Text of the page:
I think we are the only place where Mastery Based Learning is taught.

13:13 - We started this to try to figure out education. It was not a money making endeavor. So to us, teaching became the engineering problem to solve. I was not a proponent of Mastery Based Learning before LaunchSchool. Mastery Based Learning or Competency Based Learning is not unique to LaunchSchool, it’s a well known pedagogy in academic papers. But it’s really hard to implement.

Think about a physical classroom. Mastery Based Learning means that a student gets to occupy a seat in that classroom for an indefinite amount of time. That’s a really hard promise to make when our schools are tasked to usher through students. It’s not about training students and making sure they understand every topic, but getting people through.

15:39 - Complexity grows exponentially if not handled linearly. You have to handle one concept at a time, otherwise the complexity grows out of control.

16:49 - So, everyone wants to talk about algorithms. Well, there’s no point in talking about algorithms and solving complex algorithmic problems if you can’t handle loops. And lots of people can’t handle loops. Or nested loops. There’s no point. So to cover an advanced topic is pointless.

22:24 - I see a lot of people go from Explore - and bypass the Fundamentals - and head straight into Advanced. And then they realize there are so many knowledge gaps they have to plug in, and they spend years fixing that.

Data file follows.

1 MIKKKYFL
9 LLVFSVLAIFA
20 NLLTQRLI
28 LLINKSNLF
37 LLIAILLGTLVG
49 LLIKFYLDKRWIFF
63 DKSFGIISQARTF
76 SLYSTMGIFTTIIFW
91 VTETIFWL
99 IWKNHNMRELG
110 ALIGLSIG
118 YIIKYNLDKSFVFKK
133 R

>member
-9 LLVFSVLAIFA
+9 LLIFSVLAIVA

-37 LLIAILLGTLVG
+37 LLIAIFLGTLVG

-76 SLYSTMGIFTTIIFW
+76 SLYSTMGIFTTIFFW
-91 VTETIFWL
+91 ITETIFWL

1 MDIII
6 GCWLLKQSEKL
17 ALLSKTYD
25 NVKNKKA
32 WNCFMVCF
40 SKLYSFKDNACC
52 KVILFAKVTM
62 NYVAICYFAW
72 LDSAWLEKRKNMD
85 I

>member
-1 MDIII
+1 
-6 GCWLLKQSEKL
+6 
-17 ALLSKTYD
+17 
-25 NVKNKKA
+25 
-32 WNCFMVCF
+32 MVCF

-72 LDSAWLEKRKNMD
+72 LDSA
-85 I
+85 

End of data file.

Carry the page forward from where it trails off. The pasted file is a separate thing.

25:21 - We chose a pedagogy, and then built a pricing model around that.

27:30 - The value that students get from their education has such a lag from when they pay. There’s a tremendous lag. Think about Uber. You pay for an Uber ride, and you derive the value immediately. I view education almost like a restaurant that serves healthy food, and the restaurant says something like, ‘If you have eat here for 5 years, you’ll live an extra 10 years.’ It doesn’t taste great.

Coding bootcamps can make a big promise - ‘in a few months, you can get a job.’ And they have been getting away with that because the job market is so good. It’s so good - and there’s such high demand for software programmers - that they can take people who are just in that ‘Explore’ phase (of learning) and pay them. And that’s why bootcamps are very successful.

If you think about long-term though, it’s dangerous. Because you have a lot of people who are underskilled. 2 months, 3 months, that’s just not enough time to develop context or nuance for some of these problems. So if there’s a downturn, people are not going to be able to get these jobs. So it’s very dangerous.